Transport Infrastructure Ireland (TII) is advancing plans for an alternate backup facility for Luas controls after storm damage to one building caused the cessation of services for nearly two days. Storm damage to the roof of the existing control facility at Red Cow meant Luas services were suspended from Monday morning, when lines were powered down as a precaution, until Tuesday night, well after the storm had passed. It has since transpired that the backup or redundancy servers are located in a different room at the same facility and so were also inaccessible due to storm damage, thereby exacerbating service disruptions.
The UCD AIB Superleague, within the amateur footballing community of Dublin, is renowned for both the disorganisation and passion of its teams.
Often referred to as, The Hangover League, matches take place on Saturdays and Sundays with teams of misfits and football enthusiasts who don’t have the commitment to play for a ‘real’ team in the Dublin league.
In college, football is often a decent ice-breaker when meeting new people. In fact, that rule applies to all walks of life, not exclusively college. The conversation often leads to the question, “So, do you play for a team?” If you respond with, “Oh yeah, I play in the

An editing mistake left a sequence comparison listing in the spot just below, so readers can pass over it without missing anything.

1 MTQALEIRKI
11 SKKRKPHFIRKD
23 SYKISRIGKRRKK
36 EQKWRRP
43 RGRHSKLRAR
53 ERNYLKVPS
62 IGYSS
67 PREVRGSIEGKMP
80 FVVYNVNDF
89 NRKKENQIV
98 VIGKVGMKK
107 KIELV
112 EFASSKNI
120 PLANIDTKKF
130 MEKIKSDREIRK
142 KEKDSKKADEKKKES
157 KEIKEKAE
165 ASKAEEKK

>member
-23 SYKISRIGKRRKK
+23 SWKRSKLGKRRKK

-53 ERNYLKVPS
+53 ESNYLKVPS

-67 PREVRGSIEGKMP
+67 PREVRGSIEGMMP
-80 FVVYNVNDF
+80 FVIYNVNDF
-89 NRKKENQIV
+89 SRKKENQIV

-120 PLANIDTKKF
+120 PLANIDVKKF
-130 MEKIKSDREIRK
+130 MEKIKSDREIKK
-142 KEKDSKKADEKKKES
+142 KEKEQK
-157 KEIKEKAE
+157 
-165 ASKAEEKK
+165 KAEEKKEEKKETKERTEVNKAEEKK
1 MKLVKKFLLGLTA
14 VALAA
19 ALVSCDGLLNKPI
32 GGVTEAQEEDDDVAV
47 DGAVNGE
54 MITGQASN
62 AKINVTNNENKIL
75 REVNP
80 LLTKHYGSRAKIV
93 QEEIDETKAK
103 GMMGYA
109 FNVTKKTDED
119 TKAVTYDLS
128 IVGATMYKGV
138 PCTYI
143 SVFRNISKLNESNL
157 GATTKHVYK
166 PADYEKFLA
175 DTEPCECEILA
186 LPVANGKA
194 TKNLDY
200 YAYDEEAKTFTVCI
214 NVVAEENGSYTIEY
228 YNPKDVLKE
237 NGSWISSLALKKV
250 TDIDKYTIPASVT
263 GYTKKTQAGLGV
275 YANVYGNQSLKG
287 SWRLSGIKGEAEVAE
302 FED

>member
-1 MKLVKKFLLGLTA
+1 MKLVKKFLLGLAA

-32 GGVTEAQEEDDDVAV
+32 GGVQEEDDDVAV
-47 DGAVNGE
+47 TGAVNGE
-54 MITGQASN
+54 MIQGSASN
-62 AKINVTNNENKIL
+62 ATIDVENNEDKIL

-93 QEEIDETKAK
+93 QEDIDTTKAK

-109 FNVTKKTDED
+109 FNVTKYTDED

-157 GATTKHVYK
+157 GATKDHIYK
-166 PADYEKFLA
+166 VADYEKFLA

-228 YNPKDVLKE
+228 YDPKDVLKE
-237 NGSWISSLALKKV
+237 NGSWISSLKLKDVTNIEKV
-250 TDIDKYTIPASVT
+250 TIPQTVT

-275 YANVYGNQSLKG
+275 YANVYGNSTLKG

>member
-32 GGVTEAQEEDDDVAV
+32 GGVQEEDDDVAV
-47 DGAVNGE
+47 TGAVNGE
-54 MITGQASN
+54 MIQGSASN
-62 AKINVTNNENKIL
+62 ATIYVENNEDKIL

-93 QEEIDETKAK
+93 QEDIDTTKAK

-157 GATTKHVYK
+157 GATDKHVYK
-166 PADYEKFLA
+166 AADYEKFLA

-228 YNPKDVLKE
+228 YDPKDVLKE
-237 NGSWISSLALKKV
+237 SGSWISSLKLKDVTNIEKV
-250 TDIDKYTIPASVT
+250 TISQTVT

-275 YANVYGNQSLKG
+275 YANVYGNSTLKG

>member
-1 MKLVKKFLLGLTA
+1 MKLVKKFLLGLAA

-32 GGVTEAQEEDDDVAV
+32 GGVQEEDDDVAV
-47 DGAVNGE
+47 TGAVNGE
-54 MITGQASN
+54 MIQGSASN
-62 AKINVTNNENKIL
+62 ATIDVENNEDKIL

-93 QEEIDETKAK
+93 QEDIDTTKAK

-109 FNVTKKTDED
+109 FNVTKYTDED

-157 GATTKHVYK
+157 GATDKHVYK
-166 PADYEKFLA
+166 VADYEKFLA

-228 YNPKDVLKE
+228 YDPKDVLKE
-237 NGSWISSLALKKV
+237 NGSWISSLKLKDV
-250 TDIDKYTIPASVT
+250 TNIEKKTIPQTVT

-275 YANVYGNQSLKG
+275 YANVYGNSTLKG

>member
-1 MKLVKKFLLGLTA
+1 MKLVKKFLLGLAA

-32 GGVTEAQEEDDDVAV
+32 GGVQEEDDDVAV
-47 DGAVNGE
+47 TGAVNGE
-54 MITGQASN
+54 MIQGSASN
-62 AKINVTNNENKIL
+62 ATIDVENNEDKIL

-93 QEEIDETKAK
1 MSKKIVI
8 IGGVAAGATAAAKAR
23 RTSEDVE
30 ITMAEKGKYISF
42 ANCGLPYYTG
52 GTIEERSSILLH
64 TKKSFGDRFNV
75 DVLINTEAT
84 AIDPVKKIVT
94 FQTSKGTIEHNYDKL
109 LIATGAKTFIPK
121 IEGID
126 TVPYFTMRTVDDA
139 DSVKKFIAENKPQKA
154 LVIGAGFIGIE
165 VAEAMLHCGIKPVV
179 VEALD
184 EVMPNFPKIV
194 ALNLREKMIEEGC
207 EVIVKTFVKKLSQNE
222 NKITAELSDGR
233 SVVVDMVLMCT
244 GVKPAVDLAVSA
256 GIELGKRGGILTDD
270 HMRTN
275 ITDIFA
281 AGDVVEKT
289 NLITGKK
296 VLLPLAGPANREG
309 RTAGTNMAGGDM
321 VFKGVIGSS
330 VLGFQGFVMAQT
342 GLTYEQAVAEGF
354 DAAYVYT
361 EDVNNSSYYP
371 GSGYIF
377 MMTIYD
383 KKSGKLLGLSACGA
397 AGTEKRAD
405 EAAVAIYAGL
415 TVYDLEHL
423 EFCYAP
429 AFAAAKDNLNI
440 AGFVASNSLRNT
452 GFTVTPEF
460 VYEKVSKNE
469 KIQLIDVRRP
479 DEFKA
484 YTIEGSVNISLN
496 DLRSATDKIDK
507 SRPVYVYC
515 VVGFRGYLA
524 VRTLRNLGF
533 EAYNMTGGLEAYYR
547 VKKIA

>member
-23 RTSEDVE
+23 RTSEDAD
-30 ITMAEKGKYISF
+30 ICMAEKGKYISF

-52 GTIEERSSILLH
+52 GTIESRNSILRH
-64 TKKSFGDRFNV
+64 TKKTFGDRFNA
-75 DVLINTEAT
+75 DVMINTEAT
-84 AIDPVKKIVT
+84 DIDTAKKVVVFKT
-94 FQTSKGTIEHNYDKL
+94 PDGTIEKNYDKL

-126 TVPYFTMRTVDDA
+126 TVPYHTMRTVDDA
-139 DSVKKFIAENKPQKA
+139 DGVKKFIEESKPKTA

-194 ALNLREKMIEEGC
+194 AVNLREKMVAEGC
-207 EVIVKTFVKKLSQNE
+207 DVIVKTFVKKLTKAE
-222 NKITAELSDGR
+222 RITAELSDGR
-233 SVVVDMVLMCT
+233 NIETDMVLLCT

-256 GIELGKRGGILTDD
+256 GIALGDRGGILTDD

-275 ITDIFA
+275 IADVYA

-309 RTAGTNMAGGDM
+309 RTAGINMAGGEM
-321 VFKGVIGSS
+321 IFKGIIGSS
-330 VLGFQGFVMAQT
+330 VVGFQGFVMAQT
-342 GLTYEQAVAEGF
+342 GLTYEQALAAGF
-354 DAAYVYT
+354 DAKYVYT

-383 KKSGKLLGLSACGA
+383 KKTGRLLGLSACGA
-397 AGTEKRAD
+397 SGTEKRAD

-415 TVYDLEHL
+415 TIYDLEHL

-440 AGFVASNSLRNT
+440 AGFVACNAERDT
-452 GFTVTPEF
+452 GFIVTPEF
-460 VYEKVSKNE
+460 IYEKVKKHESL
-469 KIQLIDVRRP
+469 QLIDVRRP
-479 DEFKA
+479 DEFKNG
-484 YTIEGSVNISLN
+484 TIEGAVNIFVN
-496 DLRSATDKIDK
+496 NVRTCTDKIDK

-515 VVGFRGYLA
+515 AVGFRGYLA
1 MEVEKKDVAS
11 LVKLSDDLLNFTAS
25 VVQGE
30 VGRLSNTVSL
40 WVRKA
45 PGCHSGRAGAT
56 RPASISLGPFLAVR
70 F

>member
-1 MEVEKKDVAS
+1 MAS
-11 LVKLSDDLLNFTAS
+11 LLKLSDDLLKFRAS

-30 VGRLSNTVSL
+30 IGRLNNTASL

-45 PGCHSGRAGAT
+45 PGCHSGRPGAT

An extreme walk-through horror event preying on your deepest fears and nightmares and twisting them into a deadly reality.
Are you ready to face your darkest nightmares and experience the artistry of fear? We are Ireland’s most extreme scare attraction, and are masters at creating horror and fear. This is not your typical (boo) haunted house – there are no ghosts and goblins – our sets and live creatures prey on your darkest fears and bring your nightmares to life.
Those brave enough to venture into the Realm are advised to keep their wits about them as danger lurks in every shadow
Dolly Gallagher Levi sets New York alight in one of the greatest musicals of all time. Dolly, a matchmaker who has been hired to arrange a marriage for the widowed half-millionaire Horace Vandergelder, has other plans. Recently widowed, Dolly believes that Horace and his fortune will make her the perfect mate. Join Dolly and her irrepressible friends for a story of the joy of living, glittering with happy songs and jumping with the personality of one of the most fabulous characters on the musical stage.
Cameron Mackintosh’s acclaimed new production of Boublil and Schönberg’s legendary musical MISS SAIGON — a recent smash hit in the West End — comes to Bord Gáis Energy Theatre as part of a major UK and Ireland Tour.
Winner of a record-breaking nine Whatsonstage Awards 2015 including Best Show, this epic love story tells the tragic tale of young bar girl Kim, orphaned by war, who falls in love with an American GI called Chris — but their lives are torn apart by the fall of Saigon.